Please tell me where I can purchase some shuck beans, I will pay. My parents were from London Ky.

Posted by: Carolyn on November 28, 2008 04:20 PM

Do you know of anywhere we could buy some shuck beans? I has been traditional in our family since we were kids and I am 57 and a widow now. My mom passed away in 2006 with cancer and she spent her last days in Benham, my dad married shortyly after and cut off all of us kids and grandkids. My sister tried to make some this year but they weren't up to Mom's although good just not enough. We live in Louisville and the lack of our tradition brought many tears to us on Thanksgiving. We are now looking for some for Christmas. I will gladly pay shipping, drive to get them or whatever just to remember Mom on the holiday. Thanks for any help. I am gerri.schultz@insightbb.com Someone please take pity on us for the Christmas pity. I also lost my husband in a car accident December 15, 2007 so it will not be a very joyous holiday for us. Shuck beans will help. God bless you.

Posted by: Gerri Schultz on December 1, 2008 06:20 AM

Where can I buy shuck beans? They are my favorite bean. I lived in Kentucky (Barbourville, Corbin, Harlan, Pineville) for a lot of years but I'm in Georgia now and they don't have them here.

Posted by: Donna on January 10, 2009 05:31 PM

Would like to buy some, where?

Posted by: Scott Veen on February 14, 2009 07:06 PM

i also want to know were to buy shuck beans i would love to get some shipped

Posted by: sally on July 28, 2009 03:51 PM

Kentucky may have shuck beans but so does the mountains of North Carolina. I have put many a green bean on a string and tied the two ends of the string together and hung them behind the wood stove on a nail to dry. Nothing better than shuck beans, fried potatoes, sliced onions, corn bread (cooked in cast iron skillet - round or square skillet) and a big glass of buttermilk. I also lived in London, KY with my sister for a number of years but I ate more shuck beans in the mountains of NC.

We have got some strung and hanging on our patio in Nashville, TN as I type.

Gladys Gragg

Posted by: Gladys on September 5, 2009 05:49 PM

I grew in Williamsburg. I love schuck beans.
Did anyone find out where you can buy them?

Posted by: barb on October 19, 2009 08:48 AM

We always had schuch beans at Thanksgiving. I grew up in Kenvir, Ky. Many fond memories. I purchased beans one yr in Chatanooga, Kept them in their crate and put them in the luggage at Knoxville airport in their crate only ,and they flew with me to Island Lake, IL. Mom Dad and I broke each end and strung them. Then I laid them on a sheet on a bed unused and dried them that way. Prior to that, we always put a needle through them with thread and hung them up. Haven't had any since then. I now live in FL. Found some beans from TN, dried them on our empty bed. They look pretty sorry, My Kids and Grandkids are coming down from IL. and CO for Thanksgiving. Gonna give them a try, I'll put some fat back in them after soaking overnight and cook them all day. Serve them with corn bread and onions. Would love to have som real schuck beans if anyone can tell me where to get them. mamabarg@hotmail,.com Thank you. Loved reading all the stories about them.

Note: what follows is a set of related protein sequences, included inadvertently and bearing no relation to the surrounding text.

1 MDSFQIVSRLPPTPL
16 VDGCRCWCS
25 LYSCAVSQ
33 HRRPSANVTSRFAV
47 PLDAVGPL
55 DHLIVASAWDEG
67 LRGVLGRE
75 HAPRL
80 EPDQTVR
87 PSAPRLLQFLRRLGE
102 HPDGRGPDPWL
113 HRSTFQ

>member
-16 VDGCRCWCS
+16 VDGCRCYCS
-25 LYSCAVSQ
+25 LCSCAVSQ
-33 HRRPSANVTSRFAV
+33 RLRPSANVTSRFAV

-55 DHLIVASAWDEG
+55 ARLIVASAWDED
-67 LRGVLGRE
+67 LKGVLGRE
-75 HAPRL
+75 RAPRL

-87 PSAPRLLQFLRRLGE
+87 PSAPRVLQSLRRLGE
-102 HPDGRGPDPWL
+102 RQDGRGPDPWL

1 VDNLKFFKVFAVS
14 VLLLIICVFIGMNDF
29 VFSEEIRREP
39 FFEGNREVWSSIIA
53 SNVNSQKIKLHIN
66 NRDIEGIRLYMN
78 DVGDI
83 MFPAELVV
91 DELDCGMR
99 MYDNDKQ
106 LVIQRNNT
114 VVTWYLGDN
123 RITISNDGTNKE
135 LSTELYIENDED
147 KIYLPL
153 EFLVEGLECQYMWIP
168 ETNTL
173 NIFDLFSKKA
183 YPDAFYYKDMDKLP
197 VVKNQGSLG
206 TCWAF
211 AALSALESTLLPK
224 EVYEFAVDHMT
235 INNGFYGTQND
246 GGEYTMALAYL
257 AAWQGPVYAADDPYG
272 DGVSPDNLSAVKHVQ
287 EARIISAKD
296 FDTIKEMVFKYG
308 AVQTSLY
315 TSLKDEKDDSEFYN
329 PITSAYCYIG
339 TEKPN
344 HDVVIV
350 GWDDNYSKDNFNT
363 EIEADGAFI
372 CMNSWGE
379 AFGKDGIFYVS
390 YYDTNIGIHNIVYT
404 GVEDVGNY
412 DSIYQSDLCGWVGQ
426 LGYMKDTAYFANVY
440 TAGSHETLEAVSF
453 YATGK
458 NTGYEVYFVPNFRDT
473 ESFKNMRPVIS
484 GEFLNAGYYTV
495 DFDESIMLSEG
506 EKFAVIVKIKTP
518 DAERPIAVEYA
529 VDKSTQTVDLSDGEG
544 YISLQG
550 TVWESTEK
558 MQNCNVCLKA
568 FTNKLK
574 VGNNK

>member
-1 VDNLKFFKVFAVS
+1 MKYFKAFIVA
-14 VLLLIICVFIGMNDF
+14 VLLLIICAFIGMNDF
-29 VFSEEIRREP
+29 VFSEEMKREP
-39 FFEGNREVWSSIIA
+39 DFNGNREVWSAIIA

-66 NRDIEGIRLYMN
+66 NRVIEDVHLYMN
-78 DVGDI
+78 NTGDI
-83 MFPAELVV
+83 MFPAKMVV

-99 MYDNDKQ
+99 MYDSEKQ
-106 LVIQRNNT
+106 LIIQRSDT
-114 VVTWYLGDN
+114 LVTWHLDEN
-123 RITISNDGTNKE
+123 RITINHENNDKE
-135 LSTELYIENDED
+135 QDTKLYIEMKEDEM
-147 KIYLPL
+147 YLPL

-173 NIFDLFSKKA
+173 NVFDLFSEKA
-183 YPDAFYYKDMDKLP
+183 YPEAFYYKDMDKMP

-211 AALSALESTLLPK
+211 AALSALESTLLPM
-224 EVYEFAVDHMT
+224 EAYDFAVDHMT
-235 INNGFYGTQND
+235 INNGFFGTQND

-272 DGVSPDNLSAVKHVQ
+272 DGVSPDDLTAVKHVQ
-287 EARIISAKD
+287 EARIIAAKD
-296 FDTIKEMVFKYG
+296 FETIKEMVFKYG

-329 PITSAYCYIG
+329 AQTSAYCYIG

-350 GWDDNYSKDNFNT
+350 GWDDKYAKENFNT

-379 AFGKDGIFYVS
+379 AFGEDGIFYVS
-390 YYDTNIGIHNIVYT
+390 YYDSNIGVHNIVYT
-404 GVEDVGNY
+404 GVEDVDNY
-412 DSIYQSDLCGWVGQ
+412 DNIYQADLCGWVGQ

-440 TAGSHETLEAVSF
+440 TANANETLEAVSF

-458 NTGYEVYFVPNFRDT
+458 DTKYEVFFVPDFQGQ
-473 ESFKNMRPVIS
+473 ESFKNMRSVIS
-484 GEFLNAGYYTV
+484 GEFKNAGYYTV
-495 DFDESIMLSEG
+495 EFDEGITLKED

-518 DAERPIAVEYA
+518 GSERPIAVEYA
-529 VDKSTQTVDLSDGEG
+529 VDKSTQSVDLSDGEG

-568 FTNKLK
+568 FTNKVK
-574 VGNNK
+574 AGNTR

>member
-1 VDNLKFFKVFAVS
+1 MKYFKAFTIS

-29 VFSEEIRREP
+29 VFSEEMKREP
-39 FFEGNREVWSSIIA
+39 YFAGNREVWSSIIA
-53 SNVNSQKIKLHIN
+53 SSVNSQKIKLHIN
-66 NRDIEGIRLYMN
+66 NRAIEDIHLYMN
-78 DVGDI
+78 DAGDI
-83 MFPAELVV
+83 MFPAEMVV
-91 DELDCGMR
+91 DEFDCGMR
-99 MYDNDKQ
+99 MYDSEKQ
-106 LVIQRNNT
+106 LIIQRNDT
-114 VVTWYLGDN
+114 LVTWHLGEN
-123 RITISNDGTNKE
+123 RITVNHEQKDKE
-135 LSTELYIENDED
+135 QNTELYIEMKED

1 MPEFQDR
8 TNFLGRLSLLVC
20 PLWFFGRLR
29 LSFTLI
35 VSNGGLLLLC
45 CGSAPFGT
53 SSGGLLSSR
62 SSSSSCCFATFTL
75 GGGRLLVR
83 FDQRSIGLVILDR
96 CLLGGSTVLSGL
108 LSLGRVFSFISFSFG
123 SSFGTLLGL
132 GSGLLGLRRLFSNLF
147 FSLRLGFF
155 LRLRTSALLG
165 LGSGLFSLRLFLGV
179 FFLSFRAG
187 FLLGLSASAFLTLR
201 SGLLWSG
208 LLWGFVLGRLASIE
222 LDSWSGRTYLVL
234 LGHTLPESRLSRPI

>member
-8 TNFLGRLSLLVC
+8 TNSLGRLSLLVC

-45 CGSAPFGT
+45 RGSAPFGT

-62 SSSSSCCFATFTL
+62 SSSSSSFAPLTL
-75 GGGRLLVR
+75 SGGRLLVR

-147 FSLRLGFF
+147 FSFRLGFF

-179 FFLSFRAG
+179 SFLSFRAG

Posted by: Sandra Barg on November 16, 2009 07:08 AM

I grew up, some in Blackmont, Blacksnake,
Ponzi, Page, Yellow Creek and so on. I just ate Thanksgiving dinner with some friends and mentioned Shuck beans, and another guest almost croaked! She said; I've never heard anyone away from KY knowing what Shuck beans are!!! I love'em! Well, I love'em too, and would love to have some right now. Shuck beans, cooked with a slab of salt bacon, and new potatoes, served with ripe garden tomatoes, fresh small garden green onions and REAL cornbread, WOW!! In fact I intend to phone my sister who still lives at Colmer, near Middlesboro, and see if she has any on hand. If I can't find any, I certainly will plan to plant some this coming spring, if the Lord dosen't come first. And with the group we now have in power He may have to come simply to keep them from raping all of us!

Posted by: Bob on December 7, 2009 01:29 PM
Post a comment














*Note: If you are commenting on an older entry, your
comment will not appear until it has been approved.
Do not resubmit it.